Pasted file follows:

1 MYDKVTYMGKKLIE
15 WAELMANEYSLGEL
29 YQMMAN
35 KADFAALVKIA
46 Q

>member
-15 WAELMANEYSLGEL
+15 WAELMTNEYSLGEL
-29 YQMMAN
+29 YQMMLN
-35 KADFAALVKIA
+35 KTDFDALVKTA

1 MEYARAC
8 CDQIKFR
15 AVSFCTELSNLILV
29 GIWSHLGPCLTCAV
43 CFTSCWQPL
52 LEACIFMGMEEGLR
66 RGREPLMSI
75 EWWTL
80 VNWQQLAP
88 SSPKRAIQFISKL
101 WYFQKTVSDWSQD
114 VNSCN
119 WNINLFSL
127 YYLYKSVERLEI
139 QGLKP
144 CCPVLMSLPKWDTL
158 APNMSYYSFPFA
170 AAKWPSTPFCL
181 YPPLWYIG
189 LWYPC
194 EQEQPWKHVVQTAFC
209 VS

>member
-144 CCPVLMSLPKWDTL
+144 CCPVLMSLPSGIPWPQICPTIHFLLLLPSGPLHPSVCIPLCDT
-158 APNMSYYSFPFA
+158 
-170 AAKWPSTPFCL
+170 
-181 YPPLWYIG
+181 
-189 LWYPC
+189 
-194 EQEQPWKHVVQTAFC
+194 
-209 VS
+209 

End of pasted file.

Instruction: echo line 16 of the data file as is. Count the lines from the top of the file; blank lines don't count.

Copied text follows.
29 GIWSHLGPCLTCAV